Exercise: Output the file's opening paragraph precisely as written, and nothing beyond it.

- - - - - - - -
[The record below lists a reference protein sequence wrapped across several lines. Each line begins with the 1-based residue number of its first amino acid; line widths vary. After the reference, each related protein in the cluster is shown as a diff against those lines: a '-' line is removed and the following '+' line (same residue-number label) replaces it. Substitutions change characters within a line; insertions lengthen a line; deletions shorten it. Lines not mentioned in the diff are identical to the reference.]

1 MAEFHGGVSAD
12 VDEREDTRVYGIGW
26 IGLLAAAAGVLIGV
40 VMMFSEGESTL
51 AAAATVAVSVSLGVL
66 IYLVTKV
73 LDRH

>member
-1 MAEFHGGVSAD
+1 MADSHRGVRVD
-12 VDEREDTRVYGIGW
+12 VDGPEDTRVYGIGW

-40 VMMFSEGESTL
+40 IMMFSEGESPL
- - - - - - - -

[The record below lists a reference protein sequence wrapped across several lines. Each line begins with the 1-based residue number of its first amino acid; line widths vary. After the reference, each related protein in the cluster is shown as a diff against those lines: a '-' line is removed and the following '+' line (same residue-number label) replaces it. Substitutions change characters within a line; insertions lengthen a line; deletions shorten it. Lines not mentioned in the diff are identical to the reference.]